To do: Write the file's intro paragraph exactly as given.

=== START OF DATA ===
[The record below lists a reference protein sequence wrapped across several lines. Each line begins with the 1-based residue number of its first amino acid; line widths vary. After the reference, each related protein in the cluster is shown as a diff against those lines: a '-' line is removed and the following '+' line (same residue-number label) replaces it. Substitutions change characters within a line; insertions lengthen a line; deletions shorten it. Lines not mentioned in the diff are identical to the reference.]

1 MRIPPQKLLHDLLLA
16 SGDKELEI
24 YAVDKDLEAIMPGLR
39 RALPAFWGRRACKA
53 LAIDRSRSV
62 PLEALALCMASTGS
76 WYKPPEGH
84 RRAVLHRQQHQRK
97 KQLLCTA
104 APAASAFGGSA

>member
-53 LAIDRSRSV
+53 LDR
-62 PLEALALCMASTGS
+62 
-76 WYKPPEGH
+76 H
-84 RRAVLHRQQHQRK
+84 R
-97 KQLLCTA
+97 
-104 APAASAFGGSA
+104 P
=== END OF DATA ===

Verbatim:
[The record below lists a reference protein sequence wrapped across several lines. Each line begins with the 1-based residue number of its first amino acid; line widths vary. After the reference, each related protein in the cluster is shown as a diff against those lines: a '-' line is removed and the following '+' line (same residue-number label) replaces it. Substitutions change characters within a line; insertions lengthen a line; deletions shorten it. Lines not mentioned in the diff are identical to the reference.]